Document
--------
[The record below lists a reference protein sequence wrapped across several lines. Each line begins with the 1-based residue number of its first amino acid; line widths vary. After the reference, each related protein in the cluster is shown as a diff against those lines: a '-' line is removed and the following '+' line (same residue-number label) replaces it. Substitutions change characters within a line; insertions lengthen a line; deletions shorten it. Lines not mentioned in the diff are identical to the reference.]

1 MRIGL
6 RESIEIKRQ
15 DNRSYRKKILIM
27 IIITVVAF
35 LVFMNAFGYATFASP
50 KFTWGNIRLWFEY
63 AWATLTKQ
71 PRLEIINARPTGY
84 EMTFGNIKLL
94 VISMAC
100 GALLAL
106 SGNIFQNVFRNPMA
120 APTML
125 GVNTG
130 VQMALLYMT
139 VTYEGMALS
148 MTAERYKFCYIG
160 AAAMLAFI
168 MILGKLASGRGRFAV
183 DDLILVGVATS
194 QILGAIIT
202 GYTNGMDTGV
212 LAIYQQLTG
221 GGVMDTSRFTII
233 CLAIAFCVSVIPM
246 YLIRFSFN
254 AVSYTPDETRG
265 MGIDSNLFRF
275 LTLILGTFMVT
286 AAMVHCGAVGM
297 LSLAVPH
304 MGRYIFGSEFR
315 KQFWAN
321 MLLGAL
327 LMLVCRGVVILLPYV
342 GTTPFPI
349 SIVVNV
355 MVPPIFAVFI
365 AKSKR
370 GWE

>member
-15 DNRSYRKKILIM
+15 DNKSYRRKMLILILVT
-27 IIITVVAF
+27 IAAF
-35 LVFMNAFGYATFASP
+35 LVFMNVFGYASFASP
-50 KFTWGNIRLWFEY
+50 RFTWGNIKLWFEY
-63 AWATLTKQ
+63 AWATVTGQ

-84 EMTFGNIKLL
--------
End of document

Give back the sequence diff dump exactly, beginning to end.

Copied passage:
[The record below lists a reference protein sequence wrapped across several lines. Each line begins with the 1-based residue number of its first amino acid; line widths vary. After the reference, each related protein in the cluster is shown as a diff against those lines: a '-' line is removed and the following '+' line (same residue-number label) replaces it. Substitutions change characters within a line; insertions lengthen a line; deletions shorten it. Lines not mentioned in the diff are identical to the reference.]

1 MRIGL
6 RESIEIKRQ
15 DNRSYRKKILIM
27 IIITVVAF
35 LVFMNAFGYATFASP
50 KFTWGNIRLWFEY
63 AWATLTKQ
71 PRLEIINARPTGY
84 EMTFGNIKLL
94 VISMAC
100 GALLAL
106 SGNIFQNVFRNPMA
120 APTML
125 GVNTG
130 VQMALLYMT
139 VTYEGMALS
148 MTAERYKFCYIG
160 AAAMLAFI
168 MILGKLASGRGRFAV
183 DDLILVGVATS
194 QILGAIIT
202 GYTNGMDTGV
212 LAIYQQLTG
221 GGVMDTSRFTII
233 CLAIAFCVSVIPM
246 YLIRFSFN
254 AVSYTPDETRG
265 MGIDSNLFRF
275 LTLILGTFMVT
286 AAMVHCGAVGM
297 LSLAVPH
304 MGRYIFGSEFR
315 KQFWAN
321 MLLGAL
327 LMLVCRGVVILLPYV
342 GTTPFPI
349 SIVVNV
355 MVPPIFAVFI
365 AKSKR
370 GWE

>member
-15 DNRSYRKKILIM
+15 DNKSYRRKMLILILVT
-27 IIITVVAF
+27 IAAF
-35 LVFMNAFGYATFASP
+35 LVFMNVFGYASFASP
-50 KFTWGNIRLWFEY
+50 RFTWGNIKLWFEY
-63 AWATLTKQ
+63 AWATVTGQ

-84 EMTFGNIKLL